Sunday, November 6, 2011

Local Businesses Lose Revenues

The hotly controversial underpass now being built at the busy intersection of Paseo de Montejo and Circuito Colonias has caused a political firestorm in recent days, pitting Mexico’s two major political parties against one another. But while PAN and PRI leaders slug it out in the local press and prosecutors take preliminary steps to bring criminal charges against some involved in last week’s near riot, another negative consequence is being felt by those who do business there. The project has virtually shut down vehicular traffic in the area, and some businesses have already closed their doors after experiencing a dramatic decline in sales.

The Campay and Chili Moon restaurants both terminated local operations this week. Campay, which specializes in sushi dishes, made a quick move to Progreso, where it hopes to capture a bit of the remaining summer tourist trade. It’s unclear if or when either business will reopen in the Glorieta circle area.
Merida’s major Spanish language daily, Diario de la Yucatan, reports in today’s edition (July 13) that several carry-out establishments and restaurants featuring delivered food like Go Green are also suffering from reduced sales. The paper earlier reported decreased trade at the nearby Café Italiano and Mi Viejo Molino eateries, and the Gran Chapur Norte department store. The Café and Gran Chapur are both located on Circuito Colonias, a block east of the construction zone.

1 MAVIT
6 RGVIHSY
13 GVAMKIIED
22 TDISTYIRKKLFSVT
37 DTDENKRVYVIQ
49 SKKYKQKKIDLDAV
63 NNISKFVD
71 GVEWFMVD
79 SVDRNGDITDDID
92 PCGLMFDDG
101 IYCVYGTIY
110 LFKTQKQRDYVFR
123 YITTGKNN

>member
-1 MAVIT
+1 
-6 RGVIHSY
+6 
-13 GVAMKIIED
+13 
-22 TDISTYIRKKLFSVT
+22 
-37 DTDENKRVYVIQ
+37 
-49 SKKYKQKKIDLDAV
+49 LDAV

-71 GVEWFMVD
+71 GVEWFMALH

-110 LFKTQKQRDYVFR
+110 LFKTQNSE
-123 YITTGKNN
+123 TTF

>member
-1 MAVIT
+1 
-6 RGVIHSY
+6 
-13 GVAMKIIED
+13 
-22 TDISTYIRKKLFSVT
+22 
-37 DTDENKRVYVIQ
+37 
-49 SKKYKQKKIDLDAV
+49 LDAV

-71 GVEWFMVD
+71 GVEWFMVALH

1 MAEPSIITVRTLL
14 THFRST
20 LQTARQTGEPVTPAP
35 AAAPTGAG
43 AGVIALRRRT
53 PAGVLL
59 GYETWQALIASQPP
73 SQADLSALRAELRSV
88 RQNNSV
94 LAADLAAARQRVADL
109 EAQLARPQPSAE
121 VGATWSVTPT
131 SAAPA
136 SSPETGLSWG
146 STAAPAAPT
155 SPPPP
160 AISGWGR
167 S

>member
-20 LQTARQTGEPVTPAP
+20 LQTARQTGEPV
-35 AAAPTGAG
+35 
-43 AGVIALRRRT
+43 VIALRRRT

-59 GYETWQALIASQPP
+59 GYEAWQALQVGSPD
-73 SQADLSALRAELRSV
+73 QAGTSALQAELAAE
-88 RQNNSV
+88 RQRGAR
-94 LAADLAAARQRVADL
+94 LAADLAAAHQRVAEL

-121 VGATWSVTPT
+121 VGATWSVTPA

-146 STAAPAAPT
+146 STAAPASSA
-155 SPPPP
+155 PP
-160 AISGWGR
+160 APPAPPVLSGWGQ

Restaurant closings affect not only the owners, but employees and wholesale purveyors of foods and supplies as well. The adverse effects can quickly ripple through a local economy, causing disruptions of income for many. According to the Diario, some local landlords are also complaining that they’re not receiving timely rent payments from their commercial tenants.
Merida’s Ayuntamiento (city government) has promised direct or indirect aid to all those affected, in the form of loans, credits and reimbursement for lost wages and sales. The underpass construction began on July 4, and is scheduled for completion by on or about October 1. Yesterday business owners and others met with a local trade organization, the Camara de Comercio, to discuss possible interim solutions.
“We’re disgusted with the loss of our customers and we’re indignant over what happened at the Glorieta,” said Hansel Vargas Aguilar, a religious article retailer quoted in today’s Diario.
Lic. Edward V. Byrne

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